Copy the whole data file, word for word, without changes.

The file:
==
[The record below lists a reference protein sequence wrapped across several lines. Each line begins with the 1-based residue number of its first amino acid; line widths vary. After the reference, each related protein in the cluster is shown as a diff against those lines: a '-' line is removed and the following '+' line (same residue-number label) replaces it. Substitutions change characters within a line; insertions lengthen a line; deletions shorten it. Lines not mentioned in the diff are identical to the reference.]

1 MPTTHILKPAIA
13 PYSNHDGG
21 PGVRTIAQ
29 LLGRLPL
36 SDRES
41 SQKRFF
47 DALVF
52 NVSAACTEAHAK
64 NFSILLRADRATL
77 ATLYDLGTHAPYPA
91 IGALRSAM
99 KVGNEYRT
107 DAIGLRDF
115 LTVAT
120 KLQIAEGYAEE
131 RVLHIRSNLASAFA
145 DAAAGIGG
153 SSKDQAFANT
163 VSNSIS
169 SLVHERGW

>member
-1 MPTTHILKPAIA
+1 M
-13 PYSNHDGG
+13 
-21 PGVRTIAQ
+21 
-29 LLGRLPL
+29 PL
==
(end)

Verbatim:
[The record below lists a reference protein sequence wrapped across several lines. Each line begins with the 1-based residue number of its first amino acid; line widths vary. After the reference, each related protein in the cluster is shown as a diff against those lines: a '-' line is removed and the following '+' line (same residue-number label) replaces it. Substitutions change characters within a line; insertions lengthen a line; deletions shorten it. Lines not mentioned in the diff are identical to the reference.]

1 MPTTHILKPAIA
13 PYSNHDGG
21 PGVRTIAQ
29 LLGRLPL
36 SDRES
41 SQKRFF
47 DALVF
52 NVSAACTEAHAK
64 NFSILLRADRATL
77 ATLYDLGTHAPYPA
91 IGALRSAM
99 KVGNEYRT
107 DAIGLRDF
115 LTVAT
120 KLQIAEGYAEE
131 RVLHIRSNLASAFA
145 DAAAGIGG
153 SSKDQAFANT
163 VSNSIS
169 SLVHERGW

>member
-1 MPTTHILKPAIA
+1 M
-13 PYSNHDGG
+13 
-21 PGVRTIAQ
+21 
-29 LLGRLPL
+29 PL